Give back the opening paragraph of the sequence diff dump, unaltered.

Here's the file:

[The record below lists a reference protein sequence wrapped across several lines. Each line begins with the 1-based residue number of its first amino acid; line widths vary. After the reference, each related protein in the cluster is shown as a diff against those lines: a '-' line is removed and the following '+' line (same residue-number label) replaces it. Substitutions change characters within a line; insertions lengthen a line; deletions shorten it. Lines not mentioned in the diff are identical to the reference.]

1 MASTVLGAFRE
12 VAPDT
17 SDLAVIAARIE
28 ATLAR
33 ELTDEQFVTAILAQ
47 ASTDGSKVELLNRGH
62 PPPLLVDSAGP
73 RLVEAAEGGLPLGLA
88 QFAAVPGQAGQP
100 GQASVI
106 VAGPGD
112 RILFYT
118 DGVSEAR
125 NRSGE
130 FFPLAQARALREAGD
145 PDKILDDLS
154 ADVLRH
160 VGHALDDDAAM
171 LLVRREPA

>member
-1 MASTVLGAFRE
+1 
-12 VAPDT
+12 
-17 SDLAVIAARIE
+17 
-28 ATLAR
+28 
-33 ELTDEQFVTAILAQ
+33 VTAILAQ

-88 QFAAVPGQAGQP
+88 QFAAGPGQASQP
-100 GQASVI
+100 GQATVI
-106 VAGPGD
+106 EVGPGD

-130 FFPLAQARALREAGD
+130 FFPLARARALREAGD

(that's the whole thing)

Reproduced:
[The record below lists a reference protein sequence wrapped across several lines. Each line begins with the 1-based residue number of its first amino acid; line widths vary. After the reference, each related protein in the cluster is shown as a diff against those lines: a '-' line is removed and the following '+' line (same residue-number label) replaces it. Substitutions change characters within a line; insertions lengthen a line; deletions shorten it. Lines not mentioned in the diff are identical to the reference.]